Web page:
U.S. states and cities take responsibility on clean cars

Posted Tuesday, 21 August 2018, 12:14

Nic Lutsey and Peter Slowik

The Trump administration has been busy rolling back dozens of environmental policies, and their latest move is a proposal to decimate the clean car standards. Unfortunately, not only do they want to roll back the 2025 efficiency and emissions standards previously agreed to by the auto industry, they want to revoke the authority of states to clean up their air.

The latest Trump rollback would freeze standards at their 2020 level indefinitely, instead of allowing efficiency to continue improving at 3-4% per year through 2025. With the freeze, average consumer label fuel economy goes from 26 miles per gallon (mpg) today to just 29 mpg in 2025, whereas the current standards would have delivered 35 mpg. The direct impacts of this are vast. According to the official National Highway Traffic Safety Administration (NHTSA) and Environmental Protection Agency (EPA) analyses, considering all the new vehicles impacted by the standards, it will result in 73 billion gallons more gasoline bought by U.S. drivers versus maintaining the current standards. This is equivalent to burning through the U.S. Strategic Petroleum Reserve two to three times, or the amount the U.S. annually imports from Mexico or Iraq. The increased gasoline use will result in 800 million tons more carbon dioxide emissions, with an annualized emission increase equivalent to the emissions of Austria, Bangladesh, or Colombia.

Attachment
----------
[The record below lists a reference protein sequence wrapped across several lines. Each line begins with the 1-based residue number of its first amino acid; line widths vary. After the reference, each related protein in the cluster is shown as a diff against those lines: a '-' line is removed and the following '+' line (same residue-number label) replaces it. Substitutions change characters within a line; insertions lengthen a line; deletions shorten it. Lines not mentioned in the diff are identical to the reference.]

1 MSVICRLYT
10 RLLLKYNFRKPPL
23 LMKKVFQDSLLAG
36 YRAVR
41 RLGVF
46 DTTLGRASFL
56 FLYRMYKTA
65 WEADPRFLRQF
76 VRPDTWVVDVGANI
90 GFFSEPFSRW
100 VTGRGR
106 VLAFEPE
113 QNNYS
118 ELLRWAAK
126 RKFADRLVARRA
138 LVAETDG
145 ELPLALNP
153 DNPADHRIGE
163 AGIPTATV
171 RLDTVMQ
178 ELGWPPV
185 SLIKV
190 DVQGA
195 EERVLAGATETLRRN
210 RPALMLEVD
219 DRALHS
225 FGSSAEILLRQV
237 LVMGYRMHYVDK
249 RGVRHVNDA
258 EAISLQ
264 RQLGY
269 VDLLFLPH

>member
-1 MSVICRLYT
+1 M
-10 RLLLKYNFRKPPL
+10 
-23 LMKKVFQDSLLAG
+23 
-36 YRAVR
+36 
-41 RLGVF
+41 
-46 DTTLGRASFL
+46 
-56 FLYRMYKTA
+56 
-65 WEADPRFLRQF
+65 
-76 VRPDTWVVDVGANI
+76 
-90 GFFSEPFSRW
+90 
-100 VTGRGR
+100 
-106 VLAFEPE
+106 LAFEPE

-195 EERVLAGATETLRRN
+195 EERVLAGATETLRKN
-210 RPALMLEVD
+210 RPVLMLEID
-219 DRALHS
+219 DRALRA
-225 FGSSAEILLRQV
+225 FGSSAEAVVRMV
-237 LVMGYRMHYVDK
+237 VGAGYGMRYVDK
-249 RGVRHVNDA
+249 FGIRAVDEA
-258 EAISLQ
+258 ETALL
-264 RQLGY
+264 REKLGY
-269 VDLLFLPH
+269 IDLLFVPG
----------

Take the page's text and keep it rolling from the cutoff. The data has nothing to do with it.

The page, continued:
More fundamentally, the standards rollback could halt progress toward cleaner cars in the U.S. Historically, every major vehicle emission reduction in the U.S. was precipitated by state action. From all the way back to the late 1960s, California has had the motivation, authority, and follow-through to implement standards. California, already having standards at the time, was given an option for waivers in the Clean Air Act by Congress. The applicable waivers have been granted by EPA dozens of times for various rules, allowing the state to enact more stringent regulations than those at the federal level. Many states have adopted these stronger rules, because they cannot meet their pollution-reduction requirements and climate goals without stronger policy tools. The Trump administration’s move to revoke state-level authority would take states out of the policy game indefinitely. (For an excellent discussion of the decades-long interplay between policymakers in California, other states, Federal agencies, see this National Academies’ report.)